- If we use just premiums, every Vermonter not excluded from Green Mountain Care will have to pay an annual premium of $5200.
- If $500 million were raised from each source, it would require a payroll tax of 4.25%, a public premium of $1,325, a 7.5% increase in the marginal rates in the income tax, and a 5.75% hike in the sales tax to 11.75%
Because there are so few choices, it is not hard to come up with a workable plan to finance Green Mountain care. The hard part is having the political will to do it.
If the experience of every other industrialized country is a guide, universal publicly financed health care will be significantly less expensive than our current system of paying for health care. But, it will be substantially more expensive for some people and that is the dilemma.
If we use just the payroll tax, we will add 17% to the bottom line of the many Vermont businesses that do not now offer health care. We will alienate our largest employers, who are self-insured and who would see their costs rise as their employees get the superior Green Mountain Care benefits. If we hike the income tax by adding 30% to each tax bracket, we will alienate almost everyone. We will certainly alienate the state’s highest earners who could face a combined state and federal tax rate of 78%. European countries have a sales tax (called the VAT) that ranges from 20 to 25%, so a 29% sales tax is not impossible — except that we are not our own country. Vermont retailers will fiercely oppose a hike in the sales tax. Everyone who has good health care will oppose the mandatory premiums.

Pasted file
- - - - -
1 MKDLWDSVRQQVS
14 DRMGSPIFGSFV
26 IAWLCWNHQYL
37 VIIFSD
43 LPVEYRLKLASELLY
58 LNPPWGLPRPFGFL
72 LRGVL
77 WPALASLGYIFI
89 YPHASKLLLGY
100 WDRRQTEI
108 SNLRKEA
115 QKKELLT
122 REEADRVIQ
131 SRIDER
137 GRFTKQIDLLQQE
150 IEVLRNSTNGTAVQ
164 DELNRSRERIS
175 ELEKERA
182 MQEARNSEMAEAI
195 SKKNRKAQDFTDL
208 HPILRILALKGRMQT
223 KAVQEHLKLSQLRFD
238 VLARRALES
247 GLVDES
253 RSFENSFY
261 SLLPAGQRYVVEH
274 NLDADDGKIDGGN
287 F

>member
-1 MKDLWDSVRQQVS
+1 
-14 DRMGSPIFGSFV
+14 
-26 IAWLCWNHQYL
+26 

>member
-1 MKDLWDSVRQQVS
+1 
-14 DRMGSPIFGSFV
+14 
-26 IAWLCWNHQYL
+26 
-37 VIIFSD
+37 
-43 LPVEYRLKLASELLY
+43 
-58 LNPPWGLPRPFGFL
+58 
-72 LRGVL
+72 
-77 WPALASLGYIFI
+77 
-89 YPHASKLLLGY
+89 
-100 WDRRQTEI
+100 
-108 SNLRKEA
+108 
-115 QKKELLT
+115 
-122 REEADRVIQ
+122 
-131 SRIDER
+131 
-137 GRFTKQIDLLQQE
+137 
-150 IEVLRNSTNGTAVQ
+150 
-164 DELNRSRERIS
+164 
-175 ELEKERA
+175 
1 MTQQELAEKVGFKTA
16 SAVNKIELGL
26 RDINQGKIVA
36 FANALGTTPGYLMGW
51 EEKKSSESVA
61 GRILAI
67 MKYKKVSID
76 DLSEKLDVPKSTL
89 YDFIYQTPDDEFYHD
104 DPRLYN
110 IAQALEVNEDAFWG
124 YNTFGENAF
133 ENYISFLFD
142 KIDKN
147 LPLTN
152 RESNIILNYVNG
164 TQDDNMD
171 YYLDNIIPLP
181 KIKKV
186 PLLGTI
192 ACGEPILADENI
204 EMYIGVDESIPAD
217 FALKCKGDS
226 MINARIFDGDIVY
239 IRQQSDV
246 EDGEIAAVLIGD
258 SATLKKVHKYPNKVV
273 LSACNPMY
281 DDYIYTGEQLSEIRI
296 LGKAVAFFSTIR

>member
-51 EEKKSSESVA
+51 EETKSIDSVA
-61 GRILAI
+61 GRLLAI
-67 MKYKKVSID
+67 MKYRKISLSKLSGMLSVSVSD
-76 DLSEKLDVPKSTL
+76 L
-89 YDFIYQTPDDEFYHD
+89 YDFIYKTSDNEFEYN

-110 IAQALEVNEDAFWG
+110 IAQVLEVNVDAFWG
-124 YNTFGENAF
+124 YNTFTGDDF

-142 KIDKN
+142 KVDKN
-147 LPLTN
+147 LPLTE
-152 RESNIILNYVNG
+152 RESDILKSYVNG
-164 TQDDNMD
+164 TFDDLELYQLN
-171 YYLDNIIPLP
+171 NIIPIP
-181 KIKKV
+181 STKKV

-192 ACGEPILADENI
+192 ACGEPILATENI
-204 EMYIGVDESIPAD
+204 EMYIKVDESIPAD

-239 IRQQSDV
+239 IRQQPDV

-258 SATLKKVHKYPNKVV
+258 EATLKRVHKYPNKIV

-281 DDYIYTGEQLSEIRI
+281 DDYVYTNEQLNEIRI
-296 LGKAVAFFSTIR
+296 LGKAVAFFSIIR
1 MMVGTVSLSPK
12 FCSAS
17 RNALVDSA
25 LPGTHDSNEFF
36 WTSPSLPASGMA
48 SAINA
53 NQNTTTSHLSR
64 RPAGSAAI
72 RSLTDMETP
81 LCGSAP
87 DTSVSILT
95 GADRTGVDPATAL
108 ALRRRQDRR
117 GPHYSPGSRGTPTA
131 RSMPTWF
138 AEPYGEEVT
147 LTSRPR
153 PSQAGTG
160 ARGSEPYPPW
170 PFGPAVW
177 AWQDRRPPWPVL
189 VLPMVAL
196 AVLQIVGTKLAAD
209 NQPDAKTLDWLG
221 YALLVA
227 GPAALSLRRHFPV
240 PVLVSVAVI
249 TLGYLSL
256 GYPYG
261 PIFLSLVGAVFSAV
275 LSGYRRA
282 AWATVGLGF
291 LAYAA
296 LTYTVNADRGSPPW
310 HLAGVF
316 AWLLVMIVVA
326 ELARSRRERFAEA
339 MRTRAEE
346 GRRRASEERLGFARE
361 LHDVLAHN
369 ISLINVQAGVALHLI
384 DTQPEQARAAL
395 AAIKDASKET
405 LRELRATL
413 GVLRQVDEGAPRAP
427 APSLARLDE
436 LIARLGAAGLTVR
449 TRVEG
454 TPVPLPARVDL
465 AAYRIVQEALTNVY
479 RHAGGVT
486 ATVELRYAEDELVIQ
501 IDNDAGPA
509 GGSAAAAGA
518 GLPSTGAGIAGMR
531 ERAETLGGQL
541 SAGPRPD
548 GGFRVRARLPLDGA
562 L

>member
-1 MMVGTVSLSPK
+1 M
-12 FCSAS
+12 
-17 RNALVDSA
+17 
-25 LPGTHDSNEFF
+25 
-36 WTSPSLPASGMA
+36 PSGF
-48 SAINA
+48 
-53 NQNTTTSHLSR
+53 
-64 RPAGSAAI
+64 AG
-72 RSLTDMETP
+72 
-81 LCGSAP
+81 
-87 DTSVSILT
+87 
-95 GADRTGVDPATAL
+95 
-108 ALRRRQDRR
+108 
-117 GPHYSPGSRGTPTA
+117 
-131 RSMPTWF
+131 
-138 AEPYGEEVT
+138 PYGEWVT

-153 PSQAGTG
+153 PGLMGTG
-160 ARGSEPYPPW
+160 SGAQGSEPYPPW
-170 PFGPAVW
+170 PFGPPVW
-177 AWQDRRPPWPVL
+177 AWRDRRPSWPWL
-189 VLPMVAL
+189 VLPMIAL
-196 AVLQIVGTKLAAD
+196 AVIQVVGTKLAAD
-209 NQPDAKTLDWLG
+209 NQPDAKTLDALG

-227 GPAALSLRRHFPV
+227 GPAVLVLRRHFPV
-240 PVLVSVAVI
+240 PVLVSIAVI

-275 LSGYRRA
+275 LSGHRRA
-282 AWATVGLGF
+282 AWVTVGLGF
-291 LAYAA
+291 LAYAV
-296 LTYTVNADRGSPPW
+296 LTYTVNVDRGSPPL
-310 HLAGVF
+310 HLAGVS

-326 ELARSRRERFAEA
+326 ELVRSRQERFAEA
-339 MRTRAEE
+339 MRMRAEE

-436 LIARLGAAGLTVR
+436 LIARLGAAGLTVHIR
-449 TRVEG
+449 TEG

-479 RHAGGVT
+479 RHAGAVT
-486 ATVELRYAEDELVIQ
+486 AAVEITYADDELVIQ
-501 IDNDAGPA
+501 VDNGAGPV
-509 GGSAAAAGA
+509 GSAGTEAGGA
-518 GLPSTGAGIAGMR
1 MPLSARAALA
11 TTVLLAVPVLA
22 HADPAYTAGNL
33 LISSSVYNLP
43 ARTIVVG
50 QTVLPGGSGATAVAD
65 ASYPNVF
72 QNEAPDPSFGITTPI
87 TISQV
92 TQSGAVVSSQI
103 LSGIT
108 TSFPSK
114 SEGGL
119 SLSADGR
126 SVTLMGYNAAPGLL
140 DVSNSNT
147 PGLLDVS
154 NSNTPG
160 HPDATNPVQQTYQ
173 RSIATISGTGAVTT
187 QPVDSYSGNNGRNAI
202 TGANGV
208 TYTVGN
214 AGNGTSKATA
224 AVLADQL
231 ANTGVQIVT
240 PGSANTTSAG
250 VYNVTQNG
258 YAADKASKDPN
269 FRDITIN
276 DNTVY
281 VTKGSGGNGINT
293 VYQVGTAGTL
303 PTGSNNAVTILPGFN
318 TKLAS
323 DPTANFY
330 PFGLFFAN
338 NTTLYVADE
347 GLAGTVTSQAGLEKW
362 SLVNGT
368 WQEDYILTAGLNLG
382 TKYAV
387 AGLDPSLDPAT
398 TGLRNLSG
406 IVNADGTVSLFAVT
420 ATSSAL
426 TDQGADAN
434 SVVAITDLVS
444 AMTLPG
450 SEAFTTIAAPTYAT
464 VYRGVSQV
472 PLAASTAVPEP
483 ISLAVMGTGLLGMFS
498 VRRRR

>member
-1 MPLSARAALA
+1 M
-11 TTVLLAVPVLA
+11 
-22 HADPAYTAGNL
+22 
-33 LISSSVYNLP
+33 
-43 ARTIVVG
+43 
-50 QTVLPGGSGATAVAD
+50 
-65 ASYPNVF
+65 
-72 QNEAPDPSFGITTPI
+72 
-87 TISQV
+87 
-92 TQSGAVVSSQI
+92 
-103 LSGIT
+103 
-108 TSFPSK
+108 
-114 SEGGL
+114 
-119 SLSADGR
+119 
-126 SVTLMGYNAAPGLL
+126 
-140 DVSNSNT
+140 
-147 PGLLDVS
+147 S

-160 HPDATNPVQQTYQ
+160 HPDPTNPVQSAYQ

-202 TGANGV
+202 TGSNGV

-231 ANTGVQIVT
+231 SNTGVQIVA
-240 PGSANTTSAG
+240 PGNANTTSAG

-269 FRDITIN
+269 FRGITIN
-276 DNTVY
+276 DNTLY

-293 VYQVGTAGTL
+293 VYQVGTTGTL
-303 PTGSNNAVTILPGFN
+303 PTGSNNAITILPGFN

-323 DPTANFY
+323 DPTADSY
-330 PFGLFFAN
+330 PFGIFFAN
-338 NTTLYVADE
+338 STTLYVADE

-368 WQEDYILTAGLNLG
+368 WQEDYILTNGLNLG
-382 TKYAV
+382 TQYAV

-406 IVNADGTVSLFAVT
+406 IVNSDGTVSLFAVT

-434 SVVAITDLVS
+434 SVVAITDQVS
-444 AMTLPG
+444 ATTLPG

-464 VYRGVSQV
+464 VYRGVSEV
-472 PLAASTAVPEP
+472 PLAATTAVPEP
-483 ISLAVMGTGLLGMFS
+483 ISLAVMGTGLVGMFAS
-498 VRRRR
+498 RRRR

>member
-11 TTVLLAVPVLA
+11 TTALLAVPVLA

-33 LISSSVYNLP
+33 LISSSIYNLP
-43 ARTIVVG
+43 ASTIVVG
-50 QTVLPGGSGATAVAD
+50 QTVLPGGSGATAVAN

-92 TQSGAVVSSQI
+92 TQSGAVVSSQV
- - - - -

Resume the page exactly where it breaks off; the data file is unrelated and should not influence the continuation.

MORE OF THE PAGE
I see no sign that Administration or the legislature is prepared to support tax hikes of the kind I have outlined. The Administration declined to present the plan required by Act 48 in January 2013 and more recently the Governor declined to share his administration’s ideas with the legislature, although he had said he would do so.